Although it’s very seldom I comment publicly on things political, I had to laugh when a member of a certain far-right party described the Brighton Pavilion as ‘a big mosque’. You really couldn’t make it up!
Although it’s ornate and Eastern-looking, it has absolutely nothing to do with Islam. I believe its only Asian connection was when it was used as a hospital for Indian troops in the First World War.
Its history starts when a young Prince of Wales (later, the Prince Regent and, later still, George IV) was advised by his doctors that visits to the seaside might improve his poor health. So, he repaired to a seaside village called Brighthelmstone (nowadays, of course, called Brighton) where he bought a small farmhouse,
With the help of architect Henry Holland, the Prince gradually enlarged the farmhouse, but, in 1815, the Regency architect John Nash was engaged to redesign the whole thing, and came up with the confection we see today.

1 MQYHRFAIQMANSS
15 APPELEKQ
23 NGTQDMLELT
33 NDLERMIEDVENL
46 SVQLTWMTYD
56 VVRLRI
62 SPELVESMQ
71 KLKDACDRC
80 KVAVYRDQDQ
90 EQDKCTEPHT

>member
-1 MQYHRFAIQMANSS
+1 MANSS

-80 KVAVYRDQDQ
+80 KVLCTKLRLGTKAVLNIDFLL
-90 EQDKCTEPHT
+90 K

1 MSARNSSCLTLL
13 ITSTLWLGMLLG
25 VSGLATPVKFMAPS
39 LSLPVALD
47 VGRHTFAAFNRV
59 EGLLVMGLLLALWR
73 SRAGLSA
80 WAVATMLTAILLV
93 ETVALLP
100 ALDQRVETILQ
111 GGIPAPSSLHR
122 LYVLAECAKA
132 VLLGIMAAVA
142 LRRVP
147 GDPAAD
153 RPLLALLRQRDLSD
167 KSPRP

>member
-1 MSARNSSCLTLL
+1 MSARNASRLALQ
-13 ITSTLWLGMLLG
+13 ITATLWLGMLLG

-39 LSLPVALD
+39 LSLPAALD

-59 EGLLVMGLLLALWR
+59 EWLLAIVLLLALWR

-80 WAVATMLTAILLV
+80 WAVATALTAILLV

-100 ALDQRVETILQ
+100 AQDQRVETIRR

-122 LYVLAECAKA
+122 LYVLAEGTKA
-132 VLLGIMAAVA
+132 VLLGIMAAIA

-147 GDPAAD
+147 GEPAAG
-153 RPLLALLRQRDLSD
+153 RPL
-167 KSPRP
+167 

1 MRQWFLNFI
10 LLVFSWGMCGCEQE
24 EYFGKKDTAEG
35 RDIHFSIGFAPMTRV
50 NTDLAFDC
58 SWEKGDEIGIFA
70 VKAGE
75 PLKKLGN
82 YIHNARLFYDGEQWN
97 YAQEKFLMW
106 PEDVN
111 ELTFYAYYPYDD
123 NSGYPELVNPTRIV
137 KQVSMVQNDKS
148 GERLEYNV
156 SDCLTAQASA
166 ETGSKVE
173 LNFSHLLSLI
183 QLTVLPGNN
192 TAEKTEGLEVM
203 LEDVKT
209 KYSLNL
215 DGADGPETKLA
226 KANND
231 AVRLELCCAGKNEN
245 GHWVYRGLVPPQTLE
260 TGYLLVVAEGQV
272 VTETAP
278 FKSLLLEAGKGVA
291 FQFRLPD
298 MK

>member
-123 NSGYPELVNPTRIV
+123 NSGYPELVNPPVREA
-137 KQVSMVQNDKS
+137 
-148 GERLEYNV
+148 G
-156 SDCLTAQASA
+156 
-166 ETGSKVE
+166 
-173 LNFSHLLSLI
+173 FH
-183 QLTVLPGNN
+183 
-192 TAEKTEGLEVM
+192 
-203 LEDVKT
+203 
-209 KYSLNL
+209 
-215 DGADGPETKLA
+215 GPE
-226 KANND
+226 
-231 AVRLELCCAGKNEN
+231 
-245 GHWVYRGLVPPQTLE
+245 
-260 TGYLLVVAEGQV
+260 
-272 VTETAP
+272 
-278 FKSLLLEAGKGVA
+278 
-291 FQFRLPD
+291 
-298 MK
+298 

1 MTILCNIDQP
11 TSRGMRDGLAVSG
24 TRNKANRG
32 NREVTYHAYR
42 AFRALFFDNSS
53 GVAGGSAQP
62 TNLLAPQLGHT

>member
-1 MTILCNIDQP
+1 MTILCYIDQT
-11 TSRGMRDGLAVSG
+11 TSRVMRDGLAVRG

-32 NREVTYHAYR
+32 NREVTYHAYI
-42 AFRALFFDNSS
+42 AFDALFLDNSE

On the death of George IV, his successor, William IV often stayed there, but when his niece Victoria ascended the throne, she disliked Brighton and the Pavilion, and bought Osborne, on the Isle of Wight instead. The Pavilion was sold to the town in 1850.
Nowadays, it contains a museum, assembly rooms and is licensed for weddings … Britain’s first gay marriages were performed there. But, I didn’t go inside on my latest visit. I took advantage of a beautiful day to get some photos of its opulent exterior.